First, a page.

Hillary Clinton is the most-qualified person running for president of the United States and has demonstrated the deepest understanding of how to address the challenges facing Kentucky. Kentucky Democrats should vote for her in the May 17 primary.
The difference between Clinton and her leading opponent, Sen. Bernie Sanders of Vermont, was evident in their appearances this week in Kentucky. Sanders appeared in Lexington and Louisville, giving his standard stump speech to large and enthusiastic crowds. Clinton’s two-day tour of Appalachia included a session in Ashland where she talked with about 25 people for two hours about the region’s problems and promise. Two other candidates on the ballot have not been active in the race.
Clinton, who has served as secretary of state and in the Senate representing New York, in addition to her eight years as first lady during her husband Bill Clinton’s presidency, has an impressive resume and a thorough knowledge of both this country and its place in the world. She’s smart, extremely knowledgeable, thoughtful and — after decades of withstanding virtually every possible attack — unflappable. In a word, she’s presidential.
Sanders raises important issues about income inequality and the corrosive impact of big money on political life. His campaign has transformed the Democratic nomination process from an off-putting coronation of Clinton into a real debate on the future of this country.
Never miss a local story.
In the process he has energized countless young people and pushed Clinton to embrace more progressive economic policies. He has offered an alternate path to address the discontent of the millions in this country who feel left out, disenfranchised politically and economically, that Donald Trump, the presumptive Republican nominee, has tapped into.
Yet, while Sanders has lit up crowds of thousands, Clinton’s history of championing progressive causes confirms her commitment to bringing about a safer, more equitable world.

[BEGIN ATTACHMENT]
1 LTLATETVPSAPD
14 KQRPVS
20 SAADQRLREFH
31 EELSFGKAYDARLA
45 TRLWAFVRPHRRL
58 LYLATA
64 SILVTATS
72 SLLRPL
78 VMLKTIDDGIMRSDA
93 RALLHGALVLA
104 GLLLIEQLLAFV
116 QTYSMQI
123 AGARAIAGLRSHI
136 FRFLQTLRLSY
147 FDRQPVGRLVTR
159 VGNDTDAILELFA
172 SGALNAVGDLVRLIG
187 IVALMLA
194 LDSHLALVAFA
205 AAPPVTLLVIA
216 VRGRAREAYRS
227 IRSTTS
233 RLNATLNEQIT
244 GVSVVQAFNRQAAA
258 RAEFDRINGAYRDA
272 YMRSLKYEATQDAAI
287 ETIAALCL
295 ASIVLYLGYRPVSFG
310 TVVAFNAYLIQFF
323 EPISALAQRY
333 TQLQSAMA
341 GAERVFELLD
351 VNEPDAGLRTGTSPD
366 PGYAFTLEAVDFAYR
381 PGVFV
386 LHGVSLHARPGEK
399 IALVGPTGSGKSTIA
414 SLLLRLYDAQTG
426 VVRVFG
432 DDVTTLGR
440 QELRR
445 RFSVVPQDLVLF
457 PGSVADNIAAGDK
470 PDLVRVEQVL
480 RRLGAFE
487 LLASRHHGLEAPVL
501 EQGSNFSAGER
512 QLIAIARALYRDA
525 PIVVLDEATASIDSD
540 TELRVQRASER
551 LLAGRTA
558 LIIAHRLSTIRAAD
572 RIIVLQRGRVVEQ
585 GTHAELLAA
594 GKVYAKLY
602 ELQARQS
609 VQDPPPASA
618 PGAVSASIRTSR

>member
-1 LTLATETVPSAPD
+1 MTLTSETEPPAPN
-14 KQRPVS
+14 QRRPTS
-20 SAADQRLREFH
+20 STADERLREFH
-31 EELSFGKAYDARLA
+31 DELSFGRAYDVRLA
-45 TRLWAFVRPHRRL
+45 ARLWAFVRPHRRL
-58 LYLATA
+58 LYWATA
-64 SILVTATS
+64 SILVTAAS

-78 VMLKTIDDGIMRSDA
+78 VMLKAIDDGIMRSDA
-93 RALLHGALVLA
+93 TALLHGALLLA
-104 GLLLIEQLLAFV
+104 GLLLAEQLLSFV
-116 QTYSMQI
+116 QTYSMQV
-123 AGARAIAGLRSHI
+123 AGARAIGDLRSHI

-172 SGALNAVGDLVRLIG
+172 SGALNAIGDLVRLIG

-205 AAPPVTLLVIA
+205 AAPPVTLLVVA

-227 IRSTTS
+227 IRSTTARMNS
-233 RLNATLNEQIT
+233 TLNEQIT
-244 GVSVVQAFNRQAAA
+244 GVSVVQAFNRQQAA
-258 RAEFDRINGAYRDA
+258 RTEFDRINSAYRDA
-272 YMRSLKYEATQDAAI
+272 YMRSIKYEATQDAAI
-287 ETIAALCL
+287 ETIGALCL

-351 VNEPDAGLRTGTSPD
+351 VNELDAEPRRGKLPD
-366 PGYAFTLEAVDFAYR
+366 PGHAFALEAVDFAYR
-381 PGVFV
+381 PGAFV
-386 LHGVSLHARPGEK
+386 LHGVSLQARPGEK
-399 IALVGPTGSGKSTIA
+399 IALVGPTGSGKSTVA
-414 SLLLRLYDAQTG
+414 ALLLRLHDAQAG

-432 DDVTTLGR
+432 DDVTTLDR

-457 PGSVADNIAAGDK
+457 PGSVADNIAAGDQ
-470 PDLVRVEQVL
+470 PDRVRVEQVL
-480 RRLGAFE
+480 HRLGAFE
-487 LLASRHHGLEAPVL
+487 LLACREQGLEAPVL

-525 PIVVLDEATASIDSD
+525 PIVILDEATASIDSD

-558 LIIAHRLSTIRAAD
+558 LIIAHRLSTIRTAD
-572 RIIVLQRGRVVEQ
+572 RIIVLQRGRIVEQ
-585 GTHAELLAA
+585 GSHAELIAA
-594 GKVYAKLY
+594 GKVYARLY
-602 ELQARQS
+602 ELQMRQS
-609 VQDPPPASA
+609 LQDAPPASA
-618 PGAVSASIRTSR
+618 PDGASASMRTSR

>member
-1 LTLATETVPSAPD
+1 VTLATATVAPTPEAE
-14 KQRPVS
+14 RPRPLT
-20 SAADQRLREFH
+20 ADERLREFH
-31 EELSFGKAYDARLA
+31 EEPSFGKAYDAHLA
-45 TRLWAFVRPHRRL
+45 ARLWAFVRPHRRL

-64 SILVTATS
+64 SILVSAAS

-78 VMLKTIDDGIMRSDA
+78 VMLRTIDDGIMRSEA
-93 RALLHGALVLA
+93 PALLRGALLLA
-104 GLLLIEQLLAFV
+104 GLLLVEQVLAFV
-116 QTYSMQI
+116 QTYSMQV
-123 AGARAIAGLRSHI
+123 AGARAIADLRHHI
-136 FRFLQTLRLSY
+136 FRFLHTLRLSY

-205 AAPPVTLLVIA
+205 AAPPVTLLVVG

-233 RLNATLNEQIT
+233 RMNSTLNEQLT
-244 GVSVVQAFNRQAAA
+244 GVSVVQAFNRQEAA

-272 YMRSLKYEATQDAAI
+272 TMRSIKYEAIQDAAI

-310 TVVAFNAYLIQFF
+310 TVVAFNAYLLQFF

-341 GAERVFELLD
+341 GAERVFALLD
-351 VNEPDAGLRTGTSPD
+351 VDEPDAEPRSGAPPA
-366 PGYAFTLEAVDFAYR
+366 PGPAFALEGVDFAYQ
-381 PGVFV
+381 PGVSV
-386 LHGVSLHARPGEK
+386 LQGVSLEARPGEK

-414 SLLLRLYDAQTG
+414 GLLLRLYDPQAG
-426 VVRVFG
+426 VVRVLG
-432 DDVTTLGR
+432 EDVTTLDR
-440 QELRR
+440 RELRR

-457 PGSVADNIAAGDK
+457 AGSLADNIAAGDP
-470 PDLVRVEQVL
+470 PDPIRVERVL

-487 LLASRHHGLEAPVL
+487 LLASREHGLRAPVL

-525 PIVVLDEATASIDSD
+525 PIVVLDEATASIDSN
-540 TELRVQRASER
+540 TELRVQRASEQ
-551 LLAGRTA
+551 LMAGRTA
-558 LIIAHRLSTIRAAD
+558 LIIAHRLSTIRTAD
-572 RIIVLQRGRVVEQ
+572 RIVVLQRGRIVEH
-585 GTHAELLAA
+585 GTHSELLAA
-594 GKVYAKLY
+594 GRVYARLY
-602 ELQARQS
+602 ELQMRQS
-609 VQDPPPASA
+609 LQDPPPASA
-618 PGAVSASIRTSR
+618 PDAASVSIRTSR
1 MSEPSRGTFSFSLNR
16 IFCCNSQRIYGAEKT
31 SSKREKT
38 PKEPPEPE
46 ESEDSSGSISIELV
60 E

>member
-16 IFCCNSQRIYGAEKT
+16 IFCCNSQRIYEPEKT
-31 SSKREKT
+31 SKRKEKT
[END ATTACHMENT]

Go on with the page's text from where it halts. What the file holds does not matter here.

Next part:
She has consistently and effectively backed expanded access to health care and women’s rights. She has courageously defended Planned Parenthood and taken on the National Rifle Association during this campaign.
Sanders has drawn huge applause endorsing tuition-free public higher education. We don’t necessarily disagree with this goal but doubt the likelihood Congress and the states would sign on. Clinton’s platform calls for reforms to address college costs that, while perhaps less enthralling, are more realistic. They include refinancing student loans to lower interest rates and devising a system to tie loan repayments to earnings.
As for Kentucky-specific proposals, while in Ashland Clinton laid out her vision for something similar to the Marshall Plan that rebuilt Europe after World War II to help Central Appalachia recover from the economic devastation of the decline of coal. She spoke specifically to protecting miners’ health and pension benefits in the face of mine closures and bankruptcies. Her plan also calls for federal assistance to create alternative jobs in coal country and more money for research aimed at keeping coal in the nation’s energy mix while limiting its environmental impact.
Clinton’s more nuanced understanding of international relations and trade also makes her the stronger candidate. Sanders, and others, can thunder about trade agreements that cost Americans jobs but Kentucky, where the automotive industry employs tens of thousands, has benefited tremendously from international economic alliances. We can’t rely only on domestic employers or consumers to create the good jobs that everyone wants for Kentucky, particularly Eastern Kentucky.
This country and state need a president with the intelligence, experience and resilience to lead in a complex and dangerous world. Clinton is the Democratic candidate best suited for that job.